For a complex correlator5.12, the analysis that we have just done holds separately for the cosine and sine channels of the correlator. If we call the outputs of such a correlator $r^c_{ij}$ and $r^s_{ij}$ then it can be shown that the noise in $r^c_{ij}$ and $r^s_{ij}$ is uncorrelated. Further since the time averaging can be regarded as the adding together of a large number of independent samples ( $\sim \sqrt{T\Delta\nu}$), from the central limit theorem, the statistics of the noise in $\bar{r}^c_{ij}$ and $\bar{r}^s_{ij}$ are well approximated as Gaussian. It is then possible to derive the statistics of functions of $\bar{r}^c_{ij}$ and $\bar{r}^s_{ij}$, such as the visibility amplitude ( $\sqrt{\bar{r}^c_{ij}+\bar{r}^s_{ij}}$) and the visibility phase ( $\tan^{-1}{\bar{r}^s_{ij}/\bar{r}^c_{ij}}$). For example, it can be shown that the visibility amplitude has a Rice distribution5.13

For an extended source, the entire analysis that we have done continues to hold, with the exception that S should be treated as the correlated part of the source flux density. For example, at low frequencies, the Galactic background is often much larger than the receiver noise and one would imagine that the limiting case of large source flux density (i.e. eqn(5.1.11) is applicable. However, since this background is largely resolved out at even modest spacings, its only effect is an increase in the system temperature.

Finally we look at the noise in the image plane, i.e. after Fourier transformation of the visibilities. Since most of the astronomical analysis and interpretation will be based on the image, it is the statistics in the image plane that is usually of interest. The intensity at some point $(l,m)$ in the image plane is given by:

I(l,m) = {1 \over {\rm M}}\sum_p w_p\mathcal{V}_p e^{-i2\pi(lu_p + mv_p)}

where $w_p$ is the weight5.14 given to the $p$th visibility measurement $\mathcal{V}_p$, and there are a total of M independent measurements. The cross-correlation function in the image plane, $\left<I(l,m)I(l^{'},m^{'})\right>$ is hence:

\left<I(l,m)I(l^{'},m^{'})\right> = {1 \over {\rm M}^2}\sum_...
e^{-i2\pi(lu_p + mv_p)}e^{i2\pi(l^{'}u_q + m^{'}v_q)}

In the absence of any sources, the visibilities are uncorrelated with one another, and hence, we have

\left<I(l,m)I(l^{'},m^{'})\right> = {1 \over {\rm M}^2}\sum_m w^2_p\sigma^2_p
e^{-i2\pi((l-l^{'})u_p + (m-m^{'})v_p)}

Hence in the case that all the noise on each measurement is the same, and that the weights given to each visibility point is also the same, (i.e. uniform tapering), the correlation in the map plane has exactly the same shape as the dirty beam. Further the variance in image plane would then be $\sigma^2_\mathcal{V}/{\rm M}$, where $\sigma^2_\mathcal{V}$ is the noise on a single visibility measurement. This is equivalent to eqn(5.1.13), as indeed it should be.

Because the noise in the image plane has a correlation function shaped like the dirty beam, one can roughly take that the noise in each resolution element is uncorrelated. The expected statistics after simple image plane operations (like smoothing) can hence be worked out. However, after more complicated operations, like the various possible deconvolution operations, the statistics in the image plane are not easy to derive.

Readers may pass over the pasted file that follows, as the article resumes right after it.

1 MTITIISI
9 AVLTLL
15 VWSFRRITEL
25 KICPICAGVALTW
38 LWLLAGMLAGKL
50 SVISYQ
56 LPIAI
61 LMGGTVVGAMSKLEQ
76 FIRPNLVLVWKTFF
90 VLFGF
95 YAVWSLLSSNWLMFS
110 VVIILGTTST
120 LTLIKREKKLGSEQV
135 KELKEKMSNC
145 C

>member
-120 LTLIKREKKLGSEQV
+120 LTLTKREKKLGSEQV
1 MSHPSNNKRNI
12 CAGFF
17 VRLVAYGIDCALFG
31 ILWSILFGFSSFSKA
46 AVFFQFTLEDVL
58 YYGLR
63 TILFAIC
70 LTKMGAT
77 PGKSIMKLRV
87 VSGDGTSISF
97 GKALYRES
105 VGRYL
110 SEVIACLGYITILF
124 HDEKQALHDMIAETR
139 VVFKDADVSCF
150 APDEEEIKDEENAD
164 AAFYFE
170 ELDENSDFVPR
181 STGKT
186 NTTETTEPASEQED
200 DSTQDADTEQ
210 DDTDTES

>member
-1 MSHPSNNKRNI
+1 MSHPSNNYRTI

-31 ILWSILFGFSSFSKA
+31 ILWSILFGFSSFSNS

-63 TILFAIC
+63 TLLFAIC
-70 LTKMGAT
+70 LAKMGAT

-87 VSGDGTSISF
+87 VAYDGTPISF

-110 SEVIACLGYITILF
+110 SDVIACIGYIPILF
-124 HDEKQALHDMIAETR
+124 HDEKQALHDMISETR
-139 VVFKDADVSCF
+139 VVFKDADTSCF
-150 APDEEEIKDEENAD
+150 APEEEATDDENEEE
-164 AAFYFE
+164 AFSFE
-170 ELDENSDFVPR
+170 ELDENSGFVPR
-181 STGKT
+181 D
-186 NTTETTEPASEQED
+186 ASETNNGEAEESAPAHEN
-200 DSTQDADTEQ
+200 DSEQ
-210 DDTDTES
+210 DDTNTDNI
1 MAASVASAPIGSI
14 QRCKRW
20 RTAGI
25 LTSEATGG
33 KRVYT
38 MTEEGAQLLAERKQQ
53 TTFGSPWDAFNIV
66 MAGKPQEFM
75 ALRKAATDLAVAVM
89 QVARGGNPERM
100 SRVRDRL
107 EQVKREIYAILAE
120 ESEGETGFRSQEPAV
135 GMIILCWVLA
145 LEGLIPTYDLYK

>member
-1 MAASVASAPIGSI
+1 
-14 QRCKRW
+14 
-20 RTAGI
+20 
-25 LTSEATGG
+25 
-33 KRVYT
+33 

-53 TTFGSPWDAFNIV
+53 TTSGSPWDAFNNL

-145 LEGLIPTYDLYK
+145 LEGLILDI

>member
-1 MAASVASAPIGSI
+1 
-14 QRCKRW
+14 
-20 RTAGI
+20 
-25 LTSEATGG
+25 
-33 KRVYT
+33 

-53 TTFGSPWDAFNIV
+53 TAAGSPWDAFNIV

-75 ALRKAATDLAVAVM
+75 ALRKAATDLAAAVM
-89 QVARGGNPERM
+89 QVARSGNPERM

... center5.1
See Chapter 4.
... gains5.2
Here the gain is taken to be in units of Kelvin per Jansky of flux in the matched polarization
... correlator5.3
Here we are dealing with an ordinary correlator, not the complex correlator introduced in the chapter on two element interferometers.
... mean5.4
Note that the average being taken over here is ensemble average, and not an average over time.
... processes5.5
Recall from the discussion of sensitivity of a single dish telescope that the central limit theorem ensures that the signal and noise statistics will be well approximated by a Gaussian. This of course does not include `systematics', like eg. interference, or correlator offsets because of bit getting stuck in the on or off mode etc.
... particular5.6
The derivation of this expression is particularly straightforward if one works with the moment generating function; see also the derivation sketched in Chapter 1.
... shown5.7
Papoulis, `Probability, Random Variables & Stochastic Processes', Third Edition, Chapter 10
... spectrum5.8
Where we have made the additional assumption that $x(t)$ is a white noise process, i.e. that its spectrum is flat. The power spectrum for such processes is easily derived from noting that $\int_{-\infty}^\infty {\rm S}_{xx}(\nu) d\nu = \sigma^2_x$, and that for a quasi-sinosoidal proccess of bandwidth $\Delta \nu$, the integrand is non zero only over an interval $2\Delta\nu$ (including the negative frequencies).
... better5.9
As you can easily derive from eqns 5.1.1 and 5.1.3 by putting $i=j=k=l$. Note that in this case eqn 5.1.1 becomes $\left<r_{ii}(t)\right> = \left(v_i(t) + n_i(t)\right) \left(v_i(t)
+ n_i(t)\right) = 2{\rm GS} + {\rm T}_s$
... common5.10
This may seem counter intuitive, but note that the outputs are only uncorrelated, they are not independent.
... equation5.11
In some references, an efficiency factor $\eta$ is introduced to account for degradation of signal to noise ratio because of the noise introduced by finite precision digital correlation etc. This factor has been ignored here, or equivalently one can assume that it has been absorbed into the system temperature.
... correlator5.12
See the chapter on two element interferometers
... distribution5.13
Papoulis, `Probability, Random Variables & Stochastic Processes', Third Edition, Chapter 6.
... weight5.14
As discussed in Chapter 11, this weight is in general a combination of weights chosen from signal to noise ratio considerations and from synthesized beam shaping considerations.